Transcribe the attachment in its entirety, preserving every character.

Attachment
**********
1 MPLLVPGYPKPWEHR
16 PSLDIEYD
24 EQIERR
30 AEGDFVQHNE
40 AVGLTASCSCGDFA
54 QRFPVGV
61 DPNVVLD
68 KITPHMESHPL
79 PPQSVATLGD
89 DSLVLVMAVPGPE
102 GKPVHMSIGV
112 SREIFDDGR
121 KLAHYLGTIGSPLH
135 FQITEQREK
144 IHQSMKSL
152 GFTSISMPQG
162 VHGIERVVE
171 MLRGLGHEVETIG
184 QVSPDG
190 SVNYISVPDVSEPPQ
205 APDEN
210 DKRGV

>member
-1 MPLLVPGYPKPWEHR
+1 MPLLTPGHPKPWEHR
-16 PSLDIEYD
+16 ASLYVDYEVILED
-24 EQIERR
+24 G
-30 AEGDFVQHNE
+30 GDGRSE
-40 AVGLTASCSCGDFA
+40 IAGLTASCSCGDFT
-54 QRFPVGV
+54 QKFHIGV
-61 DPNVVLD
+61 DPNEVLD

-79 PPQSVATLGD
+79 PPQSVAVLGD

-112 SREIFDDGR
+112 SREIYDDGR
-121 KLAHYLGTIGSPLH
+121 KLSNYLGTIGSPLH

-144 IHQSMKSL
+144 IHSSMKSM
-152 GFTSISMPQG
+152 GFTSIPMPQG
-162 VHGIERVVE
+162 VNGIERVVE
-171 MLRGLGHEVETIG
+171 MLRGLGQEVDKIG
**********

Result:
1 MPLLVPGYPKPWEHR
16 PSLDIEYD
24 EQIERR
30 AEGDFVQHNE
40 AVGLTASCSCGDFA
54 QRFPVGV
61 DPNVVLD
68 KITPHMESHPL
79 PPQSVATLGD
89 DSLVLVMAVPGPE
102 GKPVHMSIGV
112 SREIFDDGR
121 KLAHYLGTIGSPLH
135 FQITEQREK
144 IHQSMKSL
152 GFTSISMPQG
162 VHGIERVVE
171 MLRGLGHEVETIG
184 QVSPDG
190 SVNYISVPDVSEPPQ
205 APDEN
210 DKRGV

>member
-1 MPLLVPGYPKPWEHR
+1 MPLLTPGHPKPWEHR
-16 PSLDIEYD
+16 ASLYVDYEVILED
-24 EQIERR
+24 G
-30 AEGDFVQHNE
+30 GDGRSE
-40 AVGLTASCSCGDFA
+40 IAGLTASCSCGDFT
-54 QRFPVGV
+54 QKFHIGV
-61 DPNVVLD
+61 DPNEVLD

-79 PPQSVATLGD
+79 PPQSVAVLGD

-112 SREIFDDGR
+112 SREIYDDGR
-121 KLAHYLGTIGSPLH
+121 KLSNYLGTIGSPLH

-144 IHQSMKSL
+144 IHSSMKSM
-152 GFTSISMPQG
+152 GFTSIPMPQG
-162 VHGIERVVE
+162 VNGIERVVE
-171 MLRGLGHEVETIG
+171 MLRGLGQEVDKIG